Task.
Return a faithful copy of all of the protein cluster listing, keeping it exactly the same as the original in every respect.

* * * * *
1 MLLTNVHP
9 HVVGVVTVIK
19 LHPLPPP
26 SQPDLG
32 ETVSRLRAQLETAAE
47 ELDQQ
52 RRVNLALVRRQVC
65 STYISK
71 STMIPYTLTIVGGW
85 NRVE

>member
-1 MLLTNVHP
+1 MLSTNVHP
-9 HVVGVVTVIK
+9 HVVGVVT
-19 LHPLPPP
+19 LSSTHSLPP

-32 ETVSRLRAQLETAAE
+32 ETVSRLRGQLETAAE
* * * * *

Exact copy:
1 MLLTNVHP
9 HVVGVVTVIK
19 LHPLPPP
26 SQPDLG
32 ETVSRLRAQLETAAE
47 ELDQQ
52 RRVNLALVRRQVC
65 STYISK
71 STMIPYTLTIVGGW
85 NRVE

>member
-1 MLLTNVHP
+1 MLSTNVHP
-9 HVVGVVTVIK
+9 HVVGVVT
-19 LHPLPPP
+19 LSSTHSLPP

-32 ETVSRLRAQLETAAE
+32 ETVSRLRGQLETAAE